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09-19-2016, 07:38 AM   #31
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QuoteOriginally posted by Ratcheteer Quote
thats if all light were equal, but its not its a spectrum (a condition that is not limited to a specific set of values but can vary infinitely within a continuum)

for every element you add to correct one aberration, that element introduces another aberration, this is why modern prime lenses can have upto 11+ elements and cost more than most camera bodies
I'd still argue it's easier to hit a flat plane. The fact that its a spectrum is irrelevant other than it makes bending light more difficult, and hitting a curve would be even more difficult. Plus, I'd argue that modern lenses have it down pretty well. Aberrations can and do occur but usually for historic lenses and they are mostly a result of the sensors and digitization not necessarily the lenses. Thus, older lenses that show aberrations on our dSLRs had no visible aberrations on film.

Afterall, while light is a spectrum, the visible spectrum that lenses have to capture is not nearly so wide, is definitely finite, and not that difficult to control by modern optical engineers. Most of the infinite light spectrum is not visible light and is irrelevant to the optics industry.... yes despite your need to define what a spectrum is on a photography forum, it might surprise you that most people already know what it is. And, despite the complexity a spectrum makes, I don't think it changes my argument one bit.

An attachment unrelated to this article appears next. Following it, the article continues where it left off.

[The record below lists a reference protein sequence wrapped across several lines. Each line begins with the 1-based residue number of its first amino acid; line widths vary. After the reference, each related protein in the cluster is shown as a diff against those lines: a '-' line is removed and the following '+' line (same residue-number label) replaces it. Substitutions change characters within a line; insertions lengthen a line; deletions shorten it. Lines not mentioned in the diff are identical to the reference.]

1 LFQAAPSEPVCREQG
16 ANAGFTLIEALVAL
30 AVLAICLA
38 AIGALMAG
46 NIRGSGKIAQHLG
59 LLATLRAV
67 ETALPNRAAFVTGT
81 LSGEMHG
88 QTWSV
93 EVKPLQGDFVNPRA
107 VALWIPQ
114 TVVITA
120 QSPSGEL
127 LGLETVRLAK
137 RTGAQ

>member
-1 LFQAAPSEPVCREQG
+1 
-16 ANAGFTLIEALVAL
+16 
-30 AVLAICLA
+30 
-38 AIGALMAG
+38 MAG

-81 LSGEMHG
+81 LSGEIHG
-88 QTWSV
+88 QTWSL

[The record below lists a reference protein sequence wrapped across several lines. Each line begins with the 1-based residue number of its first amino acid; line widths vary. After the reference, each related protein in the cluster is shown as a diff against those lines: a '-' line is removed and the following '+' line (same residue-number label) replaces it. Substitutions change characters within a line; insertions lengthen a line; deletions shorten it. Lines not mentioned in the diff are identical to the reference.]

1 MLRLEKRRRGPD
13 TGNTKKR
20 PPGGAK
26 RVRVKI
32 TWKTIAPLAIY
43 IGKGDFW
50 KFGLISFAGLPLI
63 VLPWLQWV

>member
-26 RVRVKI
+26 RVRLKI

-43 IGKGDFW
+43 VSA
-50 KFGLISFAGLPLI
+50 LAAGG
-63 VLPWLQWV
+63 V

I mean, if you think about the implications of trying to design for a curved sensor, imagine the complexity of a zoom lens, which can vary in focal length as the light spectrum would.

The reality is, a plane is mathematically easier to work with even if it isn't the ideal. If anything, the complexity of what could be achieved may be more achievable through post-processing.

09-19-2016, 11:27 AM   #32
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QuoteOriginally posted by emalvick Quote
I'd still argue it's easier to hit a flat plane. The fact that its a spectrum is irrelevant other than it makes bending light more difficult, and hitting a curve would be even more difficult.
first off bending light always leads to an aberration of some sort we are dealing with multiple wavelengths not all will end at the same point hence why i brought up the spectrum,

second, bending light to hit the edges of a flat plane means that it hits at an angle, not straight on (this is what causes the most visible aberrations - vignetting and color shifts, coma, chromatic aberration.)